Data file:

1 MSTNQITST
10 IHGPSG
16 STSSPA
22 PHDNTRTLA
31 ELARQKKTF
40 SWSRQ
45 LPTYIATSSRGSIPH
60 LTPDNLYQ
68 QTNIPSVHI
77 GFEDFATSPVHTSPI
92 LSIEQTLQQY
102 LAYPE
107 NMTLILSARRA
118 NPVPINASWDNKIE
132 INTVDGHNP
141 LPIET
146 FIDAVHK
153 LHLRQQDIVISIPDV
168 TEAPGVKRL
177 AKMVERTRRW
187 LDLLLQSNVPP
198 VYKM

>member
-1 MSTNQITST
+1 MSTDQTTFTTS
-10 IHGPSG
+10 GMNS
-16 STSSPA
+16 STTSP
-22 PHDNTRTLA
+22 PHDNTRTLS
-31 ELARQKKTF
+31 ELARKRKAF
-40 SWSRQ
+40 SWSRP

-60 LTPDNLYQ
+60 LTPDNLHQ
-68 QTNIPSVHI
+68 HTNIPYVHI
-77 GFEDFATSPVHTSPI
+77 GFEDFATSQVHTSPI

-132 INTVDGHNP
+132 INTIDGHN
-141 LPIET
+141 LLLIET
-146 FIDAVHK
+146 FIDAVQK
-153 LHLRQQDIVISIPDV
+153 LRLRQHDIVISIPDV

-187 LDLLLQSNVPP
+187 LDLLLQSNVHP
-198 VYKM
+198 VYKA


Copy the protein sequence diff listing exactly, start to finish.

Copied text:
1 MSTNQITST
10 IHGPSG
16 STSSPA
22 PHDNTRTLA
31 ELARQKKTF
40 SWSRQ
45 LPTYIATSSRGSIPH
60 LTPDNLYQ
68 QTNIPSVHI
77 GFEDFATSPVHTSPI
92 LSIEQTLQQY
102 LAYPE
107 NMTLILSARRA
118 NPVPINASWDNKIE
132 INTVDGHNP
141 LPIET
146 FIDAVHK
153 LHLRQQDIVISIPDV
168 TEAPGVKRL
177 AKMVERTRRW
187 LDLLLQSNVPP
198 VYKM

>member
-1 MSTNQITST
+1 MSTDQTTFTTS
-10 IHGPSG
+10 GMNS
-16 STSSPA
+16 STTSP
-22 PHDNTRTLA
+22 PHDNTRTLS
-31 ELARQKKTF
+31 ELARKRKAF
-40 SWSRQ
+40 SWSRP

-60 LTPDNLYQ
+60 LTPDNLHQ
-68 QTNIPSVHI
+68 HTNIPYVHI
-77 GFEDFATSPVHTSPI
+77 GFEDFATSQVHTSPI

-132 INTVDGHNP
+132 INTIDGHN
-141 LPIET
+141 LLLIET
-146 FIDAVHK
+146 FIDAVQK
-153 LHLRQQDIVISIPDV
+153 LRLRQHDIVISIPDV

-187 LDLLLQSNVPP
+187 LDLLLQSNVHP
-198 VYKM
+198 VYKA